That's an interesting observation you made! One reason for this could be due to the differences between glass and plastic when it comes to transferring heat. Plastic is a much better insulating material than glass is. This means that plastic transfer less heat from the inside of the cup to the outside (it insulates the liquid inside the cup much better), as well as the other way around (it also transfers less heat from the outside to the inside, if there is a cold liquid in the cup).
You might have noticed this when you take the cups out of the dishwasher, the glass ones are still pretty warm/hot, whereas the plastic ones are not as warm. This is also the reason why coffee or other hot liquids are often served in styrofoam cups. Styrofoam is a specific type of plastic that insulates particularly well (although it wouldn't be such a good idea to put it in the dishwasher ... but that's another story).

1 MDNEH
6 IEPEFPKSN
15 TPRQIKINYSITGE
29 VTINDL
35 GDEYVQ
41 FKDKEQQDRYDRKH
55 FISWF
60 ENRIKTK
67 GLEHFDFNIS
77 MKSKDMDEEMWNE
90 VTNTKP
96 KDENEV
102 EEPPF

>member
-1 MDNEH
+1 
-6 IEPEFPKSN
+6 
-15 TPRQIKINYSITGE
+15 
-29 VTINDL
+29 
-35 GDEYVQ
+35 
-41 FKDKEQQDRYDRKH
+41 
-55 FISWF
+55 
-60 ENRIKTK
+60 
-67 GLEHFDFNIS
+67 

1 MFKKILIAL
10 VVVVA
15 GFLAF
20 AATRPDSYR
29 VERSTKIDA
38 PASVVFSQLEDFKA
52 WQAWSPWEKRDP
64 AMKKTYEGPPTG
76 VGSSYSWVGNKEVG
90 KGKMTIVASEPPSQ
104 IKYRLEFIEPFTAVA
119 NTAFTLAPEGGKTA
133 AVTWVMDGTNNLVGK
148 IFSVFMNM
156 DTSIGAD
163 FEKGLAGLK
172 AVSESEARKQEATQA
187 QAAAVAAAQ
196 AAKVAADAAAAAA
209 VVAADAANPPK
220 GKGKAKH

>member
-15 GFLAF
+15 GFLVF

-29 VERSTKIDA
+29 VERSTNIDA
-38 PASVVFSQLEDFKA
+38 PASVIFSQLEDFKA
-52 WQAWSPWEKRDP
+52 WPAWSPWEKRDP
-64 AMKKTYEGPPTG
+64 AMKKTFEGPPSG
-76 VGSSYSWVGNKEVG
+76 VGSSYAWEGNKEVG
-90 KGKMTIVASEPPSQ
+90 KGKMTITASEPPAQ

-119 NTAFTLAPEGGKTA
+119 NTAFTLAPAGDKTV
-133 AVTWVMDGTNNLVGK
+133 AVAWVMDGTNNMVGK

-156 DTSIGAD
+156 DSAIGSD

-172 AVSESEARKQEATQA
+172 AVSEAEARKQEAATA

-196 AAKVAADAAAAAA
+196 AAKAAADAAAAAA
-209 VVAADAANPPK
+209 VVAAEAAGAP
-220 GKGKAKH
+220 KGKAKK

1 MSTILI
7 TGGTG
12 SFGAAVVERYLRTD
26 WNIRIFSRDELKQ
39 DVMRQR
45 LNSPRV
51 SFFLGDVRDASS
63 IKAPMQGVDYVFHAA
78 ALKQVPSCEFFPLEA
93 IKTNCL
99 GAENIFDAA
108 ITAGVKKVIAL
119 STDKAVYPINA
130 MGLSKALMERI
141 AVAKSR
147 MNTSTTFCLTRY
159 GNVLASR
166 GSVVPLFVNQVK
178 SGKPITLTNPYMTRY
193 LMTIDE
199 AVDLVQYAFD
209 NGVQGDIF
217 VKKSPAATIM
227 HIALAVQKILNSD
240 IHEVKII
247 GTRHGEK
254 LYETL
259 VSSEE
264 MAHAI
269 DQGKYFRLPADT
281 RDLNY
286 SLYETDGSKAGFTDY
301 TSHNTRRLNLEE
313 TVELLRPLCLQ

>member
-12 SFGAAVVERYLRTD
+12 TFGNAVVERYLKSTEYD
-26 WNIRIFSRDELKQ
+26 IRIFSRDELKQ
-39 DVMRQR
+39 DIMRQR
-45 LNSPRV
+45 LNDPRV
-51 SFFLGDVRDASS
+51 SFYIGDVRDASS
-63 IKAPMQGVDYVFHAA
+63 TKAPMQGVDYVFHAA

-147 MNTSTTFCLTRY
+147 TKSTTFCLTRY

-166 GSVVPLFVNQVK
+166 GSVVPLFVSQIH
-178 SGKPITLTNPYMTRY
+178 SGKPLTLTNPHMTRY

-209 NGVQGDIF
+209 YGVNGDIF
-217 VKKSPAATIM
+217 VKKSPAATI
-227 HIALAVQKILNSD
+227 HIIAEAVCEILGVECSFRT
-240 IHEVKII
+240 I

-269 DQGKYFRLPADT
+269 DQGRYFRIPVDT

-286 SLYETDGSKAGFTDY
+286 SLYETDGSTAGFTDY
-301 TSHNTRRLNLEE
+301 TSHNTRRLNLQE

So what does this have to do with the dishwasher? Well, after the dishes are cleaned, there is a drying step, in which hot air is used to dry the dishes. Since the glass dishes transfer heat better, they also get warmer themselves, whereas the plastic dishes don't get quite as warm (they are better insulators). Since the air in the dishwasher at that point is probably very humid (a lot of water was just used for washing the dishes), some of that humidity in the air will condensate (condensation is when water in the air turns into liquid on a colder surface). It will tend to do that on the coldest material that is in the dishwasher, which is going to be the plastic. That is probably why your plastic dishes turn out to be wet when you open the dishwasher.
Other reasons could be that the surface of your plastic dishes is not very even, so that small "puddles" of water can form on them, or at least are more likely to form than they are on flat glass surfaces.
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